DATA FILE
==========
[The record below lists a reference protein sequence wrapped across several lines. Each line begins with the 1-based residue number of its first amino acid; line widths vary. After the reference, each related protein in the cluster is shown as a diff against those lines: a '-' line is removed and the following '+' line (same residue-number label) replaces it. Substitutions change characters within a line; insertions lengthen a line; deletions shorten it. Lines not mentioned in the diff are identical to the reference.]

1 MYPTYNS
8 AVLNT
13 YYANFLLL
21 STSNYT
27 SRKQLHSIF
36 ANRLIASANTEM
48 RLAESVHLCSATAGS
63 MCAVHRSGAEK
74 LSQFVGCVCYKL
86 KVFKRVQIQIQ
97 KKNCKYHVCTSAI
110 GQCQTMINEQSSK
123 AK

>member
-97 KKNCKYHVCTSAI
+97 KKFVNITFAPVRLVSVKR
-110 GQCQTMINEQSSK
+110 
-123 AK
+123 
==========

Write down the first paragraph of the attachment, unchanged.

[The record below lists a reference protein sequence wrapped across several lines. Each line begins with the 1-based residue number of its first amino acid; line widths vary. After the reference, each related protein in the cluster is shown as a diff against those lines: a '-' line is removed and the following '+' line (same residue-number label) replaces it. Substitutions change characters within a line; insertions lengthen a line; deletions shorten it. Lines not mentioned in the diff are identical to the reference.]